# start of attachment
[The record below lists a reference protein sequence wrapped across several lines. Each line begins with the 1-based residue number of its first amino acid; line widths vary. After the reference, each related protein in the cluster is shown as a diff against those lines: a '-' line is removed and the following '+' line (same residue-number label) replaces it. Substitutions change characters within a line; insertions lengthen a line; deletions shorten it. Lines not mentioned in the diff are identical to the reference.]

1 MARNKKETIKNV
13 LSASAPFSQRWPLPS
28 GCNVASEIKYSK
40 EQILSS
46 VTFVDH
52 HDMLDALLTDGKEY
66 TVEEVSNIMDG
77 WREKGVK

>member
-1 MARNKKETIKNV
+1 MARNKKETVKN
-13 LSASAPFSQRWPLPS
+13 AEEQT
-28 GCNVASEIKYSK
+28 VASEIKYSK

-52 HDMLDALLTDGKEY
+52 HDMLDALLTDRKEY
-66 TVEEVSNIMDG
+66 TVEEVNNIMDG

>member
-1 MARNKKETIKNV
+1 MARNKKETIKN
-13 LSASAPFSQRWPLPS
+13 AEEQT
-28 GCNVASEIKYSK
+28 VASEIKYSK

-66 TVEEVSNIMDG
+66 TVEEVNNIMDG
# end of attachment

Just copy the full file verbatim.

[The record below lists a reference protein sequence wrapped across several lines. Each line begins with the 1-based residue number of its first amino acid; line widths vary. After the reference, each related protein in the cluster is shown as a diff against those lines: a '-' line is removed and the following '+' line (same residue-number label) replaces it. Substitutions change characters within a line; insertions lengthen a line; deletions shorten it. Lines not mentioned in the diff are identical to the reference.]

1 MARNKKETIKNV
13 LSASAPFSQRWPLPS
28 GCNVASEIKYSK
40 EQILSS
46 VTFVDH
52 HDMLDALLTDGKEY
66 TVEEVSNIMDG
77 WREKGVK

>member
-1 MARNKKETIKNV
+1 MARNKKETVKN
-13 LSASAPFSQRWPLPS
+13 AEEQT
-28 GCNVASEIKYSK
+28 VASEIKYSK

-52 HDMLDALLTDGKEY
+52 HDMLDALLTDRKEY
-66 TVEEVSNIMDG
+66 TVEEVNNIMDG

>member
-1 MARNKKETIKNV
+1 MARNKKETIKN
-13 LSASAPFSQRWPLPS
+13 AEEQT
-28 GCNVASEIKYSK
+28 VASEIKYSK

-66 TVEEVSNIMDG
+66 TVEEVNNIMDG